“Not long. Don’t worry, Ma.” He gave his mother a fake smile before kneeling before his son. “Jason, I want you to be a good boy for Nana, okay? We’ll be back Monday.” And with that the father and mother left behind their son, planning to never see him again.

“It’s just you and me this weekend, Jay. What do you want to do?” Nana asked, taking the box and Freddy from the boy.

“Bake cookies?” Nana laughed, a smile blooming upon the boy’s face.

“What kind of cookies?” She asked him as they walked into the home.

“Coconut and chocolate!” The boy yelled excitedly, making his grandmother laugh once more.

“Alright, coconut and chocolate it is.” Together they disappeared into the small blue home.

The young boy, Jason Adrian, would soon learn that his parents were lying about coming back Monday. They didn’t come back that Monday, or the following one or even the one after that. They didn’t come to the birth of his rabbit’s family or even to the funeral of Nana’s rabbit Beans. They didn’t come to the marriage of Nana’s niece to a wealthy man. They also weren’t present at the boy’s first day of first grade or the graduation of fourth grade. They weren’t even there at the graduation of his eighth grade year.

They didn’t come to the boy’s grand 16th birthday party his grandmother threw just for him. Jason and Emily weren’t there either for the grandmother’s funeral.

Jason Adrian Jameson Jr. stood alone in the rain during the funeral procession. No one showed up to the procession or to the wake. He was the only one, standing alone in the rain in a black dress shirt with a matching suit coat and pants.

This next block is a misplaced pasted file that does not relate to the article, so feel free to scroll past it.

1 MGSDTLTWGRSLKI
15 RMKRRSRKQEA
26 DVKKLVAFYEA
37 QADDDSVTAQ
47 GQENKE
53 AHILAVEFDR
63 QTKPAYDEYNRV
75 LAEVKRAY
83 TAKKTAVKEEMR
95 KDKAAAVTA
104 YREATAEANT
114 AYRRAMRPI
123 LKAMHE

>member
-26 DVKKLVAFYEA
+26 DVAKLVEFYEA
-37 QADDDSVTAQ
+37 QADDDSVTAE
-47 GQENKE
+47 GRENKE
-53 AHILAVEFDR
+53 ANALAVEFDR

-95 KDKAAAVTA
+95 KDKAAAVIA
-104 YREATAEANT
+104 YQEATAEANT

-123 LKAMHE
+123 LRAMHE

“Jason, you have to open up to us sometime.” The “mother” of the orphanage said softly, trying to get the stubborn teen to open up.

“No, I don’t believe I do.” He replied bitterly, his arms crossed over his chest as he reclined in the plush beige chair in the woman’s office. He was being forced by the court to be here. He could take care of himself. He had a job and a car and the home his Nana left him, but since he was dealing with the loss of his only family and was still in school, the court wasn’t allowing him to live alone until he was eighteen years of age. The teen found it a load of bullshit but his only option is to comply.


“Leave me alone. I am going home and eating dinner. Have a good night, ma’am.” He stood up and left the office. The woman, Claire Jones, followed the boy, trying to stop him. Nothing stopped the boy, until an officer stood in the doorway. The court had a feeling he wouldn’t comply well, so they had a cop follow him to ensure he did.